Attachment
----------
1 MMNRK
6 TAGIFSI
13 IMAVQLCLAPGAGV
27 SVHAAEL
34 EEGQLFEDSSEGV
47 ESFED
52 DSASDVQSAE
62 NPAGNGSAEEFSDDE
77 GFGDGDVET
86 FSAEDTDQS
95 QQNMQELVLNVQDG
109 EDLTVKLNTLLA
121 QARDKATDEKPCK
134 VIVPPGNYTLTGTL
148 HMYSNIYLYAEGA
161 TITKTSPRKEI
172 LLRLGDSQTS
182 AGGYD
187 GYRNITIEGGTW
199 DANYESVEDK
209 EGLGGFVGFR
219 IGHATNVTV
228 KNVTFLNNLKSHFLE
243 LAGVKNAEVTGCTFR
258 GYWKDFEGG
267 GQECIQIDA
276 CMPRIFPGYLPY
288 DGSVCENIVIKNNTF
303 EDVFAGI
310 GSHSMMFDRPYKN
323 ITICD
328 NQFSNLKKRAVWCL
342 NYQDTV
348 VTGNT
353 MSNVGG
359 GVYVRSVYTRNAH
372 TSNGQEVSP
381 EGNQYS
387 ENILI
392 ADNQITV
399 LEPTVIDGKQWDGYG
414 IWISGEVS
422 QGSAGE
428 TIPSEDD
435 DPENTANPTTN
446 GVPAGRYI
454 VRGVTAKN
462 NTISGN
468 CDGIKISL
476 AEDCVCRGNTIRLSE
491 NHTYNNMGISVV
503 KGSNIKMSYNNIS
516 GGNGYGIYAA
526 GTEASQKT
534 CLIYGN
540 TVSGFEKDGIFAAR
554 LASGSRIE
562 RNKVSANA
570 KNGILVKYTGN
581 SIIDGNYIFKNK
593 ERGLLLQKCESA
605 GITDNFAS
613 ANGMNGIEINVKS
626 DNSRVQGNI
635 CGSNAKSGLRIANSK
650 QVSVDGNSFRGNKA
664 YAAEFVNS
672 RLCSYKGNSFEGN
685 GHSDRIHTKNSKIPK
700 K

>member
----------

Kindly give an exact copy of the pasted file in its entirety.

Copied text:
1 MMNRK
6 TAGIFSI
13 IMAVQLCLAPGAGV
27 SVHAAEL
34 EEGQLFEDSSEGV
47 ESFED
52 DSASDVQSAE
62 NPAGNGSAEEFSDDE
77 GFGDGDVET
86 FSAEDTDQS
95 QQNMQELVLNVQDG
109 EDLTVKLNTLLA
121 QARDKATDEKPCK
134 VIVPPGNYTLTGTL
148 HMYSNIYLYAEGA
161 TITKTSPRKEI
172 LLRLGDSQTS
182 AGGYD
187 GYRNITIEGGTW
199 DANYESVEDK
209 EGLGGFVGFR
219 IGHATNVTV
228 KNVTFLNNLKSHFLE
243 LAGVKNAEVTGCTFR
258 GYWKDFEGG
267 GQECIQIDA
276 CMPRIFPGYLPY
288 DGSVCENIVIKNNTF
303 EDVFAGI
310 GSHSMMFDRPYKN
323 ITICD
328 NQFSNLKKRAVWCL
342 NYQDTV
348 VTGNT
353 MSNVGG
359 GVYVRSVYTRNAH
372 TSNGQEVSP
381 EGNQYS
387 ENILI
392 ADNQITV
399 LEPTVIDGKQWDGYG
414 IWISGEVS
422 QGSAGE
428 TIPSEDD
435 DPENTANPTTN
446 GVPAGRYI
454 VRGVTAKN
462 NTISGN
468 CDGIKISL
476 AEDCVCRGNTIRLSE
491 NHTYNNMGISVV
503 KGSNIKMSYNNIS
516 GGNGYGIYAA
526 GTEASQKT
534 CLIYGN
540 TVSGFEKDGIFAAR
554 LASGSRIE
562 RNKVSANA
570 KNGILVKYTGN
581 SIIDGNYIFKNK
593 ERGLLLQKCESA
605 GITDNFAS
613 ANGMNGIEINVKS
626 DNSRVQGNI
635 CGSNAKSGLRIANSK
650 QVSVDGNSFRGNKA
664 YAAEFVNS
672 RLCSYKGNSFEGN
685 GHSDRIHTKNSKIPK
700 K

>member